John Cleese is the very precise, orderly and punctual headmaster of a common British public school. As such, he rules the school, students and faculty as strictly as possible. Due to his managerial excellence, he wins an award for best Headmaster of the year (a great honor coming from a public school,) and this is where the fun begins! In order to receive the award, he has to attend the award ceremony off in the middle of the English countryside, and getting there is all the fun! (Anything that can go wrong...)

This is, hands down, one of the best movies ever made, and I've been waiting years for it to come out on DVD! It's physically impossible not to incredibly enjoy Clockwise, especially if you're a Fawlty Towers fan. I remembered nearly every single scene in this film from when I saw it as a teenager over 15 years ago! It's that funny. You simply MUST see this movie! (And DVD is the best way to do it.) Enjoy!
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7 of 7 people found the following review helpful By on June 22, 2001
Format: VHS Tape
John Cleesec comes close to re-creating his famous role as Basil fawlty in Fawlty Towers, and is hilarious in doing so. He plays a headmaster who is always firmly punctual but when he is due at a conference in Norwich and he boards the wrong train he is plunged to a cross-country adventure with a school girl and a former girlfriend hot on their pursuit. A simple plot unravels a series of sketches that are fine blends of comedy, complimented by fine performances from the cast. John Cleese is manic from the word go but he never fails to amuse. The razor sharp scripts are witty and perfectly timed. Other familiar faces in the cast include alison Steadman, Penelope Wilton and Joan Hickson. A fine British comedy classic.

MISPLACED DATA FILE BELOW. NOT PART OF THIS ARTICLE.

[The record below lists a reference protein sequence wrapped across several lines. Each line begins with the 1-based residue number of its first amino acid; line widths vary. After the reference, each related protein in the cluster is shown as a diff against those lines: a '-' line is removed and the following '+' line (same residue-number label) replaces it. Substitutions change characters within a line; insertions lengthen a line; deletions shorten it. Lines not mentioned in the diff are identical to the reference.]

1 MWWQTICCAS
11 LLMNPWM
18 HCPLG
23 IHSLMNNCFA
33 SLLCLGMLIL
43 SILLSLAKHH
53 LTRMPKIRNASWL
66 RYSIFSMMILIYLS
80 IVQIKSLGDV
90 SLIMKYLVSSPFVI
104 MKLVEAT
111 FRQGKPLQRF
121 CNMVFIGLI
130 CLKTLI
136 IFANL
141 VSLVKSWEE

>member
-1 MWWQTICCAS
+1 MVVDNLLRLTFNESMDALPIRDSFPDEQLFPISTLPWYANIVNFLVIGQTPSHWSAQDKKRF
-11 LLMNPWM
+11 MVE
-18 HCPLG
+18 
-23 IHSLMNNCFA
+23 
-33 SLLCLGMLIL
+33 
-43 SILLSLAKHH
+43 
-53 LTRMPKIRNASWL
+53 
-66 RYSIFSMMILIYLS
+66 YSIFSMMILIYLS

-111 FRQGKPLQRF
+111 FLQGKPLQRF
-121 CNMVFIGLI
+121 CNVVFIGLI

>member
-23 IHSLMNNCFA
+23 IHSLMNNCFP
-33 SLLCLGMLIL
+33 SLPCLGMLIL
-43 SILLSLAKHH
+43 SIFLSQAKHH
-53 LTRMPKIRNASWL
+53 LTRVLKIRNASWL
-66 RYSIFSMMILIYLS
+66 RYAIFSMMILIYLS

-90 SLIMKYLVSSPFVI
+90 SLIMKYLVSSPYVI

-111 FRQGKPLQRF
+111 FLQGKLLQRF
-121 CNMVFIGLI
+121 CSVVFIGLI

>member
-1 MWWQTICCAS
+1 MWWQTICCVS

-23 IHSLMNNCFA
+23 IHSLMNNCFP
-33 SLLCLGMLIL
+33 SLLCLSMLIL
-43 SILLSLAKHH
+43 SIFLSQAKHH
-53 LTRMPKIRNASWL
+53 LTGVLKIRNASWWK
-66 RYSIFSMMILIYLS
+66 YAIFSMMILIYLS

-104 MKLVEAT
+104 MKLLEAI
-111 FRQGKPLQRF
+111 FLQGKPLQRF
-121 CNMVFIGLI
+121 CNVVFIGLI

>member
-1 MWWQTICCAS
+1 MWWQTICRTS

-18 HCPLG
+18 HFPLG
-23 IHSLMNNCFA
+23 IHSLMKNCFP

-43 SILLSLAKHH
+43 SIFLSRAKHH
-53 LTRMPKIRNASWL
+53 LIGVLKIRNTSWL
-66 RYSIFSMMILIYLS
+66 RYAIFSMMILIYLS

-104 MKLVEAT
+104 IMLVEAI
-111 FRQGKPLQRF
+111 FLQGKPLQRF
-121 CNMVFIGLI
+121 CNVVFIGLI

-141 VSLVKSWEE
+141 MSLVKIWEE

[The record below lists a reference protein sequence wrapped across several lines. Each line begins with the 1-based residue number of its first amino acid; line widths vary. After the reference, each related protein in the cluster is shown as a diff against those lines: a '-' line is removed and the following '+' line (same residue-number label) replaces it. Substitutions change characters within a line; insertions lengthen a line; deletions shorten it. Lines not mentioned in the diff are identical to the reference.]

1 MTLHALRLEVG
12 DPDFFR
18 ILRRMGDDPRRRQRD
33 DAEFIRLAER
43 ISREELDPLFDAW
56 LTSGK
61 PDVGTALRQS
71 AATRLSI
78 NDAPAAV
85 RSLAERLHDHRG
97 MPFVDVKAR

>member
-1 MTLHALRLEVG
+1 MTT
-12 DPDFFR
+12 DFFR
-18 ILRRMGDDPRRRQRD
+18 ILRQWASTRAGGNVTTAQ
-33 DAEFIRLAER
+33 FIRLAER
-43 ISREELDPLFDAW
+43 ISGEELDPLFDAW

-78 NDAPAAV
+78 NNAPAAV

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6 of 6 people found the following review helpful By D. M. Farmbrough on September 24, 2001
Format: VHS Tape
This is a must if you like John Cleese. Whilst the script is by theatre writer Michael Frayn, the script is so full of Cleeseisms it could have been written for him (or perhaps Cleese made some revisions). This is a contemporary of Monty Python's Meaning Of Life, and the headmaster in this film would seem to be the Comprehensive School cousin of Cleese's Headmaster in The Meaning Of Life. The supporting cast is a delight, with Joan Hickson giving a wonderfully entertaining portrayal of a dotty old lady worried about who would inherit her late mother's sherry glasses. Much of the cast had featured with Cleese in Fawlty Towers, Geoffrey Palmer, Pat Keen, Ann Way, and if you look closely you can see future Eastenders Leslie Schofield and John Bardon in small roles, and Operation Good Guys' Mark Burdis as a schoolboy. The film is at the same time a joy and a pain to watch. Just as you think poor old Mr Stimpson (Cleese's character) is getting somewhere, he is frustrated by something outside his control. Anyone who gets stressed watching Fawlty Towers ought to avoid this.